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. 2009 Sep;18(9):1457-66.
doi: 10.1089/jwh.2008.1186.

Caffeine's Implications for Women's Health and Survey of Obstetrician-Gynecologists' Caffeine Knowledge and Assessment Practices

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Caffeine's Implications for Women's Health and Survey of Obstetrician-Gynecologists' Caffeine Knowledge and Assessment Practices

Britta L Anderson et al. J Womens Health (Larchmt). .

Abstract

Objective: Caffeine has relevance for women's health and pregnancy, including significant associations with spontaneous abortion and low birth weight. According to scientific data, pregnant women and women of reproductive age should be advised to limit their caffeine consumption. This article reviews the implications of caffeine for women's psychological and physical health, and presents data on obstetrician-gynecologists' (ob-gyns) knowledge and practices pertaining to caffeine.

Methods: Ob-gyns (N = 386) who are members of the American College of Obstetricians and Gynecologists' Collaborative Ambulatory Research Network responded to a 21-item survey about caffeine.

Results: Although most knew that caffeine is passed through breast milk, only 24.8% were aware that caffeine metabolism significantly slows as pregnancy progresses. Many respondents were not aware of the caffeine content of commonly used products, such as espresso and Diet Coke, with 14.3% and 57.8% indicating amounts within an accurate range, respectively. Furthermore, ob-gyns did not take into account large differences in caffeine content across different caffeinated beverages with most recommending one to two servings of coffee or tea or soft drinks per day. There was substantial inconsistency in what was considered to be "high levels" of maternal caffeine consumption, with only 31.6% providing a response. When asked to indicate the risk that high levels of caffeine have on various pregnancy outcomes, responses were not consistent with scientific data. For example, respondents overestimated the relative risk of stillbirths and underestimated the relative risk of spontaneous abortion. There was great variability in assessment and advice practices pertaining to caffeine. More than half advise their pregnant patients to consume caffeine under certain circumstances, most commonly to alleviate headache and caffeine withdrawal.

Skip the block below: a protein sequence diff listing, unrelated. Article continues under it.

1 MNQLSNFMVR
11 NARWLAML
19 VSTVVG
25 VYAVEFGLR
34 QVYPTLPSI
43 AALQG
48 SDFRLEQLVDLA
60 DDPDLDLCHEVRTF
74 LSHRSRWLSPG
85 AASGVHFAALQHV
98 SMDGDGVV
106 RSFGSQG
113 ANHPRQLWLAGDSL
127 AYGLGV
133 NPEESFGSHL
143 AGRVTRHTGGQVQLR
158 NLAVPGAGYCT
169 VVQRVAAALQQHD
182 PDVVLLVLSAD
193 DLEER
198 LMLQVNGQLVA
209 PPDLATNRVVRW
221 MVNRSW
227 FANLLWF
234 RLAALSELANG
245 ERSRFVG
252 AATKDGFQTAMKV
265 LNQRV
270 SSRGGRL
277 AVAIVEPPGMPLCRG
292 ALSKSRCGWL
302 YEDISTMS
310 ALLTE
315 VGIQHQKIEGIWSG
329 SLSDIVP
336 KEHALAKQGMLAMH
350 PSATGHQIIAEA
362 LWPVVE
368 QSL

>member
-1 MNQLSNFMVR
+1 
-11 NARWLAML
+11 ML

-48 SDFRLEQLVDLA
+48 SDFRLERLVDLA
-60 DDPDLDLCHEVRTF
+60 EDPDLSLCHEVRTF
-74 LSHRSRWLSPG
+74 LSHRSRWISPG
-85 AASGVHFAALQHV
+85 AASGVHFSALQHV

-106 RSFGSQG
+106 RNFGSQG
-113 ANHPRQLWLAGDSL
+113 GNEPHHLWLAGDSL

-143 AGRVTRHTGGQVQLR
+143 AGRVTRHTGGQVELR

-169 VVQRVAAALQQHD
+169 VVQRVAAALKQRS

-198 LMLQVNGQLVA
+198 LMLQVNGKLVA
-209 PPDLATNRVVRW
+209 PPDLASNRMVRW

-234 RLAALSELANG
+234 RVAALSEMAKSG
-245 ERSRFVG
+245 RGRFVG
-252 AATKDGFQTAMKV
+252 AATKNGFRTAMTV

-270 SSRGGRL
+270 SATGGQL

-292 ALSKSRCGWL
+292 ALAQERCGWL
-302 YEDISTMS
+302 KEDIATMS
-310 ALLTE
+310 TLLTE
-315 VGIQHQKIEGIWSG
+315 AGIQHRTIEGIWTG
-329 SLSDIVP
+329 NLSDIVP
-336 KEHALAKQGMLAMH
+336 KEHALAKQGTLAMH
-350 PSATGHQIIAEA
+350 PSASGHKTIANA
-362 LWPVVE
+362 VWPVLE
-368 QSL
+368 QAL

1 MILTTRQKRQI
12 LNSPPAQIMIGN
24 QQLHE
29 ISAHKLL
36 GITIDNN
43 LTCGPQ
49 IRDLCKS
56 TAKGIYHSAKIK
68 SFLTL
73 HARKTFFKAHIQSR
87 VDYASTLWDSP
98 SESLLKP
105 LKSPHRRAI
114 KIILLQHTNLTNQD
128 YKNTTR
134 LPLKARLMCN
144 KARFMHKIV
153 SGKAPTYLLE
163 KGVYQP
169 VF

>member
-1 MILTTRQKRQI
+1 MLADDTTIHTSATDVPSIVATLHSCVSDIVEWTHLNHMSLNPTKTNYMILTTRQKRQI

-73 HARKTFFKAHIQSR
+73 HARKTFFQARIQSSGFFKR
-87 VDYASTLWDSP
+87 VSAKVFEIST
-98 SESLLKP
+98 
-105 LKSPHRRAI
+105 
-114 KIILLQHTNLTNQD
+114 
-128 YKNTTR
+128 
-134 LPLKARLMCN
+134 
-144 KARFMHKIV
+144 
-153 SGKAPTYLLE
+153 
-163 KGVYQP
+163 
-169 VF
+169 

Conclusions: The data suggest that ob-gyns could benefit from information about caffeine and its relevance to their clinical practice. The development of clinical practice guidelines for caffeine may prove to be useful.

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